This note was originally published at 8am on February 18, 2014 for Hedgeye subscribers.
“Most successful pundits are selected for being opinionated, because it’s interesting, and the penalties for incorrect predictions are negligible. You can make predictions and a year later people won’t remember them.”
Last night I gave the keynote presentation at the Trader’s Expo at the Marriot Marquis in Times Square. Prior to giving the speech, I walked around the conference floor and heard a lot of stories of trading systems that would generate ten bagger returns, some that had triple digit positive performance last year, and so on. Clearly, the exhibitors needed to grab people’s attention in order to engage in a sales discussion.
Frankly, compared to some of the presentations, I’m guessing my presentation on the U.S. economy was a tad boring. In my presentation, I gave a quick update on our Q1 Themes and the view that economic growth in the U.S. may be slower than consensus expectations in 2014. Rightfully so, my prognostication, if you want to call it that, raised some questions.
The first question related to the cover of Barron’s this weekend which heralded the potential return of 4% growth in an article titled, “Why the Economy Could Grow by 4%”. The article was, in effect, an interview with a group called Applied Global Macro Research (AGMR), and to be fair they sounded like thoughtful guys, who are clearly an outlier with a 4% growth projection for the U.S. economy.
The question poised to me related to how the Hedgeye view differed from the view on the cover of Barron’s. My response was simple: housing. The economists from AGMR expect housing to be a massive tailwind. In the long run, we get their thesis, but in the short run we see headwinds to housing and this more tepid view on the U.S. economy may, sadly, keep us off the cover of Barron’s this year.
Back to the Global Macro Grind . . .
Speaking of housing, I wanted to touch on a few points that make us incrementally more cautious:
- Mortgage Purchase Applications - This point is highlighted in the Chart of the Day, but at a reading of 171.5 in the MBA purchase index, we are now -22% below the May 2013 peak. Mortgage applications are a direct leading indicator of home purchases and this implies that home purchase are likely to fall a commensurate amount from the peak;
- Pending Home Sales – We view housing as a giffen good and our demand driven model was fairly accurate in modeling the acceleration in housing activity. Alongside the decline in purchase apps, pending home sales are down ~9% year-over-year, which is decidedly negative for forward home price appreciation if price continues to follow the slope of demand;
- Home Price Deceleration - Corelogic home price data show that after last year’s parabolic rise, home price growth has now decelerated for 3 consecutive months; and
- Qualified Mortgages - The new “QM” (Qualified Mortgage) rules that went into effect in January tighten standards and increase culpability for both lenders and servicers. Tighter lending standards will be a drag on aggregate housing activity on the margin – particularly for 1st time home buyers and others with irregular incomes. First time home buyers are ~35% of the market.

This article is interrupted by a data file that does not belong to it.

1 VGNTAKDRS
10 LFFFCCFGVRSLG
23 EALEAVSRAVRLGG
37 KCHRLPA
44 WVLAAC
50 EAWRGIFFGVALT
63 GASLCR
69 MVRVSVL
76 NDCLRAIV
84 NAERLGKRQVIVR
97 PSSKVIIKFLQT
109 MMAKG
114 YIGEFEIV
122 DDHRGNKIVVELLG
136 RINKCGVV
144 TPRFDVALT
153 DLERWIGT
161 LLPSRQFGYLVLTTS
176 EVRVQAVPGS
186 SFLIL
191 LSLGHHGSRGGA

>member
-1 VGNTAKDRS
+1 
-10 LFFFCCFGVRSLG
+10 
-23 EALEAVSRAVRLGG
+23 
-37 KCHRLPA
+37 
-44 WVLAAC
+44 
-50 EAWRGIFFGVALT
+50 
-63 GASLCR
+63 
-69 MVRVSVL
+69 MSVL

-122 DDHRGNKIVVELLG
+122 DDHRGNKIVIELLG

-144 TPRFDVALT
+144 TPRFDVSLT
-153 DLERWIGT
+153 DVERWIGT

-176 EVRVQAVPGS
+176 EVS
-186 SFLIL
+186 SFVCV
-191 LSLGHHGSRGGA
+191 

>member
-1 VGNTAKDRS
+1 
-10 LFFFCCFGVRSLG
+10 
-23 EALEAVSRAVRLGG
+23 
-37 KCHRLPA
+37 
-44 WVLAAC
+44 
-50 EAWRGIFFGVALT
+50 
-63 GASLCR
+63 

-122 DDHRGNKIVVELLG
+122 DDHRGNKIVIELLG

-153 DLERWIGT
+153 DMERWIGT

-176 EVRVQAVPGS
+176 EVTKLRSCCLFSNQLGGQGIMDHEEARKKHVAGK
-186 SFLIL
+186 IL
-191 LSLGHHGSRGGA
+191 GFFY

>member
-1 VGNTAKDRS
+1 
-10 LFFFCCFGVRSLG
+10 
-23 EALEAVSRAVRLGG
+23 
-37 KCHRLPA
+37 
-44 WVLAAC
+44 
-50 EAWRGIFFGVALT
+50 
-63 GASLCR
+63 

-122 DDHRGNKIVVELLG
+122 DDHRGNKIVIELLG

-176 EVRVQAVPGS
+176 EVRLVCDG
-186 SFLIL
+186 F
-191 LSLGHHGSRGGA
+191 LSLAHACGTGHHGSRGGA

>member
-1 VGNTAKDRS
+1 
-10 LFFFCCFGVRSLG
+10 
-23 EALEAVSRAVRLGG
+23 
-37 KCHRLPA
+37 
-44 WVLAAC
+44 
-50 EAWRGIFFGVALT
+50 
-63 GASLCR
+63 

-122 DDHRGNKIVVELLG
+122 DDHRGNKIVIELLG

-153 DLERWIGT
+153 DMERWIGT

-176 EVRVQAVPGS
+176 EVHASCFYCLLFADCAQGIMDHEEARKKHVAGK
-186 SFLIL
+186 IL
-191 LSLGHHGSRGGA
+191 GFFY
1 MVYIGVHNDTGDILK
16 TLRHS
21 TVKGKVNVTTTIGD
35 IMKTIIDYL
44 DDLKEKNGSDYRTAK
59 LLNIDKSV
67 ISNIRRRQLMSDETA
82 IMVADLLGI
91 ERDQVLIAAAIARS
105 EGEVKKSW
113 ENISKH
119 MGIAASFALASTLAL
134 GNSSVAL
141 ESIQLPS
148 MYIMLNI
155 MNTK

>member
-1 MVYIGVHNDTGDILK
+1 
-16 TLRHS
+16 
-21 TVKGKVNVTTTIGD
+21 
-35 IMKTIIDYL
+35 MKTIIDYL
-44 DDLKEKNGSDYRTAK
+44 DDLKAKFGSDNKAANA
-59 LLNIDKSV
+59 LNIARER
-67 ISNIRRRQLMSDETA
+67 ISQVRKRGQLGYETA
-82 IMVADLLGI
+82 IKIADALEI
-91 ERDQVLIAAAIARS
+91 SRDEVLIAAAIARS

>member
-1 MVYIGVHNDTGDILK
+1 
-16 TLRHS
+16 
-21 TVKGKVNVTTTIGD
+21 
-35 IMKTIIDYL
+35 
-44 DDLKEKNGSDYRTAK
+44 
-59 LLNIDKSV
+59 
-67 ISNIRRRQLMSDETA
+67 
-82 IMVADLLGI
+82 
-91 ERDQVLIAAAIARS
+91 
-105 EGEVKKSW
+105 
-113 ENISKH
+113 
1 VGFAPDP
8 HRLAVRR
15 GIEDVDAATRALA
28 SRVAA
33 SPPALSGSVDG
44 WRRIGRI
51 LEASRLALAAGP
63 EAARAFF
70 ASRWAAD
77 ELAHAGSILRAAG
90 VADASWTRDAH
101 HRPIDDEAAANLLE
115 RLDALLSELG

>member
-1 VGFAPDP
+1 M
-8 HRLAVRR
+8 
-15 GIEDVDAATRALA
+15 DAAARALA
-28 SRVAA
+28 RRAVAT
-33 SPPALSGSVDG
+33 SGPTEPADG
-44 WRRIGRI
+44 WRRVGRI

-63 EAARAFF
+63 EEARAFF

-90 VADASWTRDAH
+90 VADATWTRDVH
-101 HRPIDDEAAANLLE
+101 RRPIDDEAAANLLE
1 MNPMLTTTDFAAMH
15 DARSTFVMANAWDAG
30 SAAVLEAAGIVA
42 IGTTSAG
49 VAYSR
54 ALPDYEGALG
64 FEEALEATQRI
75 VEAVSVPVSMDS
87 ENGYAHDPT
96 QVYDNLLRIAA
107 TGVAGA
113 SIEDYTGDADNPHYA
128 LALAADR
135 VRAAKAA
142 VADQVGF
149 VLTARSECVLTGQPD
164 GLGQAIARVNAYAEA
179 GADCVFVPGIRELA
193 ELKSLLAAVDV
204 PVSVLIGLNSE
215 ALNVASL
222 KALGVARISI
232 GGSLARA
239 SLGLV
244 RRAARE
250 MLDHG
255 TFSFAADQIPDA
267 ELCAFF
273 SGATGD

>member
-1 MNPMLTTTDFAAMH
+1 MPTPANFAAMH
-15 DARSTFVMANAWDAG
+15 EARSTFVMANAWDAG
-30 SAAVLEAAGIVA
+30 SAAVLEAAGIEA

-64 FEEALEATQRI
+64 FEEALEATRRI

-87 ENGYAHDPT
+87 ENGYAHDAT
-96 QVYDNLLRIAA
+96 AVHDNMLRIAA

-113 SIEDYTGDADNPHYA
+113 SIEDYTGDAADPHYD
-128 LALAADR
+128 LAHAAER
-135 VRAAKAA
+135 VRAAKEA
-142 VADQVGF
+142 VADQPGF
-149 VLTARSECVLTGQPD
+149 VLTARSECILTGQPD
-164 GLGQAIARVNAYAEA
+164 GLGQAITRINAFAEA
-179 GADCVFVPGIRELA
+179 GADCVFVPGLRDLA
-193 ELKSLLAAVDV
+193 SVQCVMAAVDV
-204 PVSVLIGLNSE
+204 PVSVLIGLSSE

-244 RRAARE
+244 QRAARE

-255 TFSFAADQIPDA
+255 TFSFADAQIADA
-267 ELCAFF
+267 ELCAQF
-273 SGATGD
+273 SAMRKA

In the long run, the housing recovery likely does have legs given the nature of the massive over build and then years of inventory drawdown, but in the short run the headwinds noted above will be important to monitor. The caveat to any view of housing, either negative or positive, is that interest rates will be the biggest driver and if interest rates head meaningfully lower from here (hard to believe that will happen if the taper is in) then our cautious view on housing would likely become more positive.
Speaking of becoming more positive, and I’m not saying we are just yet, but Merrill’s Global Fund Manager Survey came out this weekend and had some interesting contrarian data points. First, cash levels have risen from 4.5% to 4.8%, the highest since July 2012. Second, emerging markets and global energy allocations are at record lows, while global bank allocations are at record highs. Finally, global staples allocations are at the lowest levels since September 2003 (ahead of CAGNY).
It is difficult to put too much credence in a set of data we didn’t create or collect ourselves, but it is certainly worth noting the extremes in the Merrill survey. Much easier to discern is the market based indicators of inflation, which continue to percolate. An extreme example of commodity based inflation domestically is natural gas, which is up almost 30% for the year-to-date.
Less extreme is the pervasive use of natural gas in the domestic U.S. economy. According to the Energy Information Administration, there is almost 25 million MMcf used domestically on an annual basis. If my math is correct that is an almost ~$125 billion input cost into the U.S. economy every year, which is split broadly between heating, residential use and industrial use.
The bottom line is that if one of the key commodity input costs into the U.S. economy is up almost 30% in the year-to-date that, my friends, is inflationary. Although perhaps not quite as bad to the economy, even worse is that a coffee addict like myself has to endure Arabica coffee bean prices up 10% this morning!
Our immediate-term Risk Ranges are now:
Keep your head up and stick on the ice,
Daryl G. Jones
Director of Research